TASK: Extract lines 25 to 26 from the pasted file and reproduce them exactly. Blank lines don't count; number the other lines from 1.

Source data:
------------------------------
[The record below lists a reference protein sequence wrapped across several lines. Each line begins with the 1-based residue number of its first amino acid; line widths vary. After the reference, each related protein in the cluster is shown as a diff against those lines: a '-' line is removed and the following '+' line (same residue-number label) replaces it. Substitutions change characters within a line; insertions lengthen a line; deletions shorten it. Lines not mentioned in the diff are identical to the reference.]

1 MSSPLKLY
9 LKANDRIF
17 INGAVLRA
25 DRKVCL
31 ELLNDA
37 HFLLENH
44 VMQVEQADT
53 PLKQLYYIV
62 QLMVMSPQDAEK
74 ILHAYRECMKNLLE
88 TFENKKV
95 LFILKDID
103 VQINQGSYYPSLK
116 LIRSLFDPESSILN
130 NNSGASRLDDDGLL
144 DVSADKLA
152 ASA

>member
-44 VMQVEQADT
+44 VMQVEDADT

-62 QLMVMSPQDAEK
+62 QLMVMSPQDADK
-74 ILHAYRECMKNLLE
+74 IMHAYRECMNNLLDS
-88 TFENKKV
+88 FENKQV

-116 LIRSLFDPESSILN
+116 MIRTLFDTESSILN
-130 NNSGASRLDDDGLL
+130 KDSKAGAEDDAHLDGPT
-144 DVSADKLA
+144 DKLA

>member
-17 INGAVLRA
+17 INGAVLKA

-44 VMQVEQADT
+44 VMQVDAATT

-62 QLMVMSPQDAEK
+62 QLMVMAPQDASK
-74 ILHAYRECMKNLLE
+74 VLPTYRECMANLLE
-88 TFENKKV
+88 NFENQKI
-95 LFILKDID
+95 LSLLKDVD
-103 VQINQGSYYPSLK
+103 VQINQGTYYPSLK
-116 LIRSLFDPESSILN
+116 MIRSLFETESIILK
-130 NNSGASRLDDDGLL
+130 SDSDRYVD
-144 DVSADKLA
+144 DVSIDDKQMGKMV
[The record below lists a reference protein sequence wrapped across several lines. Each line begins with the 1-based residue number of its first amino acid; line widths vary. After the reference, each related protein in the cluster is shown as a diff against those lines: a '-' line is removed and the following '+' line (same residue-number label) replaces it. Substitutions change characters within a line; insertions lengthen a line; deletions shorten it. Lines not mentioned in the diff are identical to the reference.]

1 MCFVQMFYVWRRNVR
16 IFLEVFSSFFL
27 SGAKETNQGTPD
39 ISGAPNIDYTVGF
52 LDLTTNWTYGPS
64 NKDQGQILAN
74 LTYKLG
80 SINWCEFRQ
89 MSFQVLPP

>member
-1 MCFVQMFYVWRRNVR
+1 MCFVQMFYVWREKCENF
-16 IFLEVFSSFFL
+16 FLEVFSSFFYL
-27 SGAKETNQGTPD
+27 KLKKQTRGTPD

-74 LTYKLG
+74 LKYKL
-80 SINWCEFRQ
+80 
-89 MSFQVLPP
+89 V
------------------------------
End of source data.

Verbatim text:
+74 IMHAYRECMNNLLDS
-88 TFENKKV